Arkansas’s first environmental education state park interprets the importance of the natural world and our place within it.
To say that Sean Williams and Stephen Jerkins started Jetpack with humble aspirations would be more than an understatement. “We didn't even expect to ever play anywhere with decent sound,” Williams, the band's lead singer and guitarist, said dryly in a recent phone interview.
Williams and Jerkins, who met as classmates at Harding University in Searcy (Williams is a Searcy native), had only messed around a little in living rooms and garages in Nashville when longtime friend Isaac Alexander asked them to come open up for Big Silver's CD release show in Little Rock in 2001. Thanks to Alexander's prodding, Jetpack was born onstage.
In the early days, when Jetpack was playing a steady string of gigs around Nashville, Williams says that the band knew about another act with the same name, a surf rock outfit out of California, but with Jetpack's limited ambitions they figured paths would never cross. Fast forward several years: The Nashville Scene named the pop-rockers the city's “Best Unsigned Band” in 2005; Red Eye distributed “The Art of Building a Moat,” Jetpack's 2006 EP, nationally; and the lead single off that EP, the endlessly catchy “Mathematics,” was made into a video.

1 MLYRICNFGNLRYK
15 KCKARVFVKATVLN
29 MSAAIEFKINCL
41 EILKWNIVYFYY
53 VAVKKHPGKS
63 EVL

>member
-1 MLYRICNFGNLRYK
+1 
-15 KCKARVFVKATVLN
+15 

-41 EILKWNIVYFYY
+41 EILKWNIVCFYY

Then last year, a local author asked The Nashville Scene to recommend a local rock band to profile in a children's book. The alt-weekly steered her to Jetpack. Wary of legal entanglements that might surface from that exposure, the band slapped a UK on the end of its name, a nod to its Brit-pop influences. To promote the book, the band embarked on a decidedly un-rock 'n' roll tour — five weeks of shows in public libraries across the country.
As the band readied its latest full-length, “The Mezzanine,” it decided to bite the bullet and deal with the name issue. Taken from a lyric in the new album's title track (“I was born into nobility, but I squandered my riches in champagne and wine”), Nobility replaced Jetpack UK.
The change could be at just the right time. The band usually plays to full houses in Nashville; it's easily one of the city's most popular acts, and, behind the strength of “The Mezzanine,” it seems poised to break nationally. The album rests firmly on a foundation of “Village Green”-era Kinks, early Paul McCartney solo material and Elvis Costello. But the band breaks some new ground, playing with tempo and adding orchestral touches — a stuttering tuba in the title track, violin, saxophone, flute and French horn elsewhere. Still, it's Williams' ability to craft a ridiculously infectious hook that truly sets the band apart. Try “Halleluiah Chorus,” the album's lead single, with its triumphant chorus of “ohs,” and it'll be stuck in your head for weeks.
Revolution, 7 p.m.
Sunday, Sept. 2.
$5. All ages.